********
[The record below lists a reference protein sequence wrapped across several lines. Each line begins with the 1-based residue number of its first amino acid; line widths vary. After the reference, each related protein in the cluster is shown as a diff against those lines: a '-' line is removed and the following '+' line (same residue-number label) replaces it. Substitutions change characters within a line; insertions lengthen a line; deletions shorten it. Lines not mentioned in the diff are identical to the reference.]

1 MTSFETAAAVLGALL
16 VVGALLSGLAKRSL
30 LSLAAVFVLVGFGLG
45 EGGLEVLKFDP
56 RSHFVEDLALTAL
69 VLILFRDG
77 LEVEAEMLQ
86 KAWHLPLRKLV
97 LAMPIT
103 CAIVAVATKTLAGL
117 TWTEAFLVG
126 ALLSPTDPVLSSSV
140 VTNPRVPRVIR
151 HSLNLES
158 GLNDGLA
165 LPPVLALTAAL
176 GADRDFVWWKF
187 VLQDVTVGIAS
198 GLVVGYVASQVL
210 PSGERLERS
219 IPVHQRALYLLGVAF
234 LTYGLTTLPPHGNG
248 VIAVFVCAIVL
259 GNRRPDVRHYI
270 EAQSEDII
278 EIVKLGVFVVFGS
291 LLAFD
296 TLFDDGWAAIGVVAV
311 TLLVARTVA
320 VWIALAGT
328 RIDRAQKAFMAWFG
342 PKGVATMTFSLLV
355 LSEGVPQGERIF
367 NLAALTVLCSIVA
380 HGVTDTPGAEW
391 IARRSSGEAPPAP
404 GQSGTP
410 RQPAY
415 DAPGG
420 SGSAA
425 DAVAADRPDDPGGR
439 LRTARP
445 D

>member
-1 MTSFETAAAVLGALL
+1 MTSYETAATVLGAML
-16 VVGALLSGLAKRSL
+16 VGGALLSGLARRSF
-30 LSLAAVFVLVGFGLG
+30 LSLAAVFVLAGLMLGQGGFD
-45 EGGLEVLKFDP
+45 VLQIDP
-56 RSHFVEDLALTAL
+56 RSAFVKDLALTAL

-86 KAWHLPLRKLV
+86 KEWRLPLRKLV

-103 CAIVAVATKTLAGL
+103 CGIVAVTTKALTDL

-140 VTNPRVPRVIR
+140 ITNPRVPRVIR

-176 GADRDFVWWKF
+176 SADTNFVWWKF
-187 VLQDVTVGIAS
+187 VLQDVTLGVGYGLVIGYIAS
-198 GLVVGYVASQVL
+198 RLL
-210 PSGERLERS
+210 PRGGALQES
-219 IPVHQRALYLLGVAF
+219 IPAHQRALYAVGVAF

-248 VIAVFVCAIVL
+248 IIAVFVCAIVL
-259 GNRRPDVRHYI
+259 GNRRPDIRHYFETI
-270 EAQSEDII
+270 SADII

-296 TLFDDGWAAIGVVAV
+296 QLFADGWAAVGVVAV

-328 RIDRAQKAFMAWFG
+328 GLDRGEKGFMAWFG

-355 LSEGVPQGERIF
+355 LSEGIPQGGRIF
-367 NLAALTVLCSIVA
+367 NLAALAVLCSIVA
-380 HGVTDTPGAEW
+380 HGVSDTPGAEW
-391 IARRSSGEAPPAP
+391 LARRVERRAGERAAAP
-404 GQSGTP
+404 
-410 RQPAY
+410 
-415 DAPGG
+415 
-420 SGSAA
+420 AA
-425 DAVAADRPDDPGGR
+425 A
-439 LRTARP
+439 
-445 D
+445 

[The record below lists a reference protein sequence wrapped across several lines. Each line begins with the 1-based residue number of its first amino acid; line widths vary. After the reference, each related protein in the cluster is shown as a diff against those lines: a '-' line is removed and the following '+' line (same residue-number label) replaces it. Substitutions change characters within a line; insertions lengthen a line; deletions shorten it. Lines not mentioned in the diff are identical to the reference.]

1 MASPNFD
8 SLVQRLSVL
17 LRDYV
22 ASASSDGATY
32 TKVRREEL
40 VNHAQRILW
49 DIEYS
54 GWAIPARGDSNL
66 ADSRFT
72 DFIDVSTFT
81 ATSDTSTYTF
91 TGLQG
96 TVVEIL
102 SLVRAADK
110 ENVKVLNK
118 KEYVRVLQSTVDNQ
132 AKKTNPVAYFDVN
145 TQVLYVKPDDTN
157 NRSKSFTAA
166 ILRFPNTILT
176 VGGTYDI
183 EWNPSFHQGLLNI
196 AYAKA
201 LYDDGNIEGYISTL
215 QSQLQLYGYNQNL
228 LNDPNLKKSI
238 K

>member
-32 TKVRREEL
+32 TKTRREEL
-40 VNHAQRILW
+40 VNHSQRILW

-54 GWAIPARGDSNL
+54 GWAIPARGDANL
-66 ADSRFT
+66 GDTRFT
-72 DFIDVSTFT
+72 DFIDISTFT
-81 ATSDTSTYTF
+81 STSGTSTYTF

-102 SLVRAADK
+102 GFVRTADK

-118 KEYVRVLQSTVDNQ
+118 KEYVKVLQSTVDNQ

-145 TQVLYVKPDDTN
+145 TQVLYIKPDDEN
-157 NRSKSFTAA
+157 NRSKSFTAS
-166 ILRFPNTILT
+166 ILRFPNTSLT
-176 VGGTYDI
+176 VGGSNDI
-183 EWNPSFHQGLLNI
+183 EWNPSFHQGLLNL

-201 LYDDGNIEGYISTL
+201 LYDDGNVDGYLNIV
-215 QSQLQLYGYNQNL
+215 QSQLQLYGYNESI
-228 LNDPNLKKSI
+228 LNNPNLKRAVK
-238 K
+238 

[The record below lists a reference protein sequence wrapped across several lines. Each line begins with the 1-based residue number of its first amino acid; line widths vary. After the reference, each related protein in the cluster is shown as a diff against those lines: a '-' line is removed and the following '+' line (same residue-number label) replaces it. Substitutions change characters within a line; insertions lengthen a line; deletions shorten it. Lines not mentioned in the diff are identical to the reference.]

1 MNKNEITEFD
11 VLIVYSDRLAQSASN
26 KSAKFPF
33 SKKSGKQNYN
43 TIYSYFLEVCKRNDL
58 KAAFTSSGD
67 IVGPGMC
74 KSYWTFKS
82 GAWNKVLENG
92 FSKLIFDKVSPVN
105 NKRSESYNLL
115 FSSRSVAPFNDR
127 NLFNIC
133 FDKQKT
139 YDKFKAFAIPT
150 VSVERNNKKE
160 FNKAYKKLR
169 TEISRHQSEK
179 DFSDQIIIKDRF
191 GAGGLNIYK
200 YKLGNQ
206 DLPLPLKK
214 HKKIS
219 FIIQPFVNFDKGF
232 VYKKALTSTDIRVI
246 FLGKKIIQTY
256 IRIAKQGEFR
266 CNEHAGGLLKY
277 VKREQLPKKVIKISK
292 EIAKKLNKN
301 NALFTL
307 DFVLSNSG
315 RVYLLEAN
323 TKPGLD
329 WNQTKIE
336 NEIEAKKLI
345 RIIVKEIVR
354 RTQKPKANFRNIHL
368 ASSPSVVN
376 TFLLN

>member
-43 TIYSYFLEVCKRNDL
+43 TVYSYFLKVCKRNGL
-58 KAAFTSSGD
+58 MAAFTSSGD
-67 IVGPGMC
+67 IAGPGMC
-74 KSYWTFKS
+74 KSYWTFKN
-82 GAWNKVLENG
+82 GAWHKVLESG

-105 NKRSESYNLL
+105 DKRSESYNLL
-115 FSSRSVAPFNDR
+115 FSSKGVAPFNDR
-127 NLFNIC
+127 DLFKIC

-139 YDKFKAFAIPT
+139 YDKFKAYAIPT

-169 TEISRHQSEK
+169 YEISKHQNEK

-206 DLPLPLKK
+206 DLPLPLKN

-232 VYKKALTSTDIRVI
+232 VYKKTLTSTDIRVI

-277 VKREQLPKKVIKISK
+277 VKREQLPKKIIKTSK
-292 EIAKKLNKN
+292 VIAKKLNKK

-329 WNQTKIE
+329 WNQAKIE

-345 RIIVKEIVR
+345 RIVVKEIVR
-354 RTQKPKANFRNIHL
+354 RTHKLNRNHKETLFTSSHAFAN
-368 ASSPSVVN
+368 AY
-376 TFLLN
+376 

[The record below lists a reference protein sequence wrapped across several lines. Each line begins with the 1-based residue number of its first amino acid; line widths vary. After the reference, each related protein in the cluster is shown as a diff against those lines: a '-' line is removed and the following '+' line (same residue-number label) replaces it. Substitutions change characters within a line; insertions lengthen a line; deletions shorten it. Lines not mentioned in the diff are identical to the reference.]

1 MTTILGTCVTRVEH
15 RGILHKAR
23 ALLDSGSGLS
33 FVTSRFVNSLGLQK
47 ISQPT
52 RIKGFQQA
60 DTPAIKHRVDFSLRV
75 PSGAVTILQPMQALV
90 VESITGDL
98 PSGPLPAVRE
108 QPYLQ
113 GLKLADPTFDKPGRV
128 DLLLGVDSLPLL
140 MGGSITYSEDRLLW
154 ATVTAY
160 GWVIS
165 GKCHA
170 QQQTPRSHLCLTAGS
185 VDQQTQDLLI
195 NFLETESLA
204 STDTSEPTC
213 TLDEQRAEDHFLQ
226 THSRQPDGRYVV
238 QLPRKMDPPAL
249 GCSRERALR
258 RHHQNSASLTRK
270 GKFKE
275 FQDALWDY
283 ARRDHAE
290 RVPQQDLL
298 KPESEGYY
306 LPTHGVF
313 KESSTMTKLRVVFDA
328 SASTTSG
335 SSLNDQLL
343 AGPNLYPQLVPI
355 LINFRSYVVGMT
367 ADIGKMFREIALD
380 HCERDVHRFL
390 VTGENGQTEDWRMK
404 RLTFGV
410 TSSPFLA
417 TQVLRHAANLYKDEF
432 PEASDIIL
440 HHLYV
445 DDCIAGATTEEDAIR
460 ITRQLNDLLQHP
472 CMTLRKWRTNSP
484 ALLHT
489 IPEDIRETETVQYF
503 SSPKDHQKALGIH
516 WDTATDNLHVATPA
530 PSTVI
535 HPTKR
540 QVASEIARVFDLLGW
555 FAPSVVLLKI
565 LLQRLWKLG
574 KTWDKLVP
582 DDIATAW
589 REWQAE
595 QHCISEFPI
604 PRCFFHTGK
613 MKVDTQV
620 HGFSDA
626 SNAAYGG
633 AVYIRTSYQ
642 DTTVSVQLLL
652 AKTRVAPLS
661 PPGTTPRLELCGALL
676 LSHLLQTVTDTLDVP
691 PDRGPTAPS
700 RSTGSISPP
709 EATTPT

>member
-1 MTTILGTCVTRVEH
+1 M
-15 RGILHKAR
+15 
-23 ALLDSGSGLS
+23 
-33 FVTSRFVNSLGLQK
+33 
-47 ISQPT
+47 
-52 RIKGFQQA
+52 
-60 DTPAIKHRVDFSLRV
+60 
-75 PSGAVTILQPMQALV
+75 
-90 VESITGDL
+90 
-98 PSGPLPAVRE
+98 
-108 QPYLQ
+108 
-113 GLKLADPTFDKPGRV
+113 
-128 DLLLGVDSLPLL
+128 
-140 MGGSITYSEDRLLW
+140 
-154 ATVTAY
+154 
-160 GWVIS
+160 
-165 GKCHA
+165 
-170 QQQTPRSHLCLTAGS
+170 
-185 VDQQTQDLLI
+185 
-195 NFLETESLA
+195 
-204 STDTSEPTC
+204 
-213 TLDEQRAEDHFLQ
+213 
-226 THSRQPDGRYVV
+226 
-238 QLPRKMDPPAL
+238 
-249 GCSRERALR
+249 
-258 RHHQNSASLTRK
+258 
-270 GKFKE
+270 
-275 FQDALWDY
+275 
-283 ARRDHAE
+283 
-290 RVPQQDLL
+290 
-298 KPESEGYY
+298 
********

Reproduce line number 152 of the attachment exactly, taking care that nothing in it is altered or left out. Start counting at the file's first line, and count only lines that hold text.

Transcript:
+157 NRSKSFTAS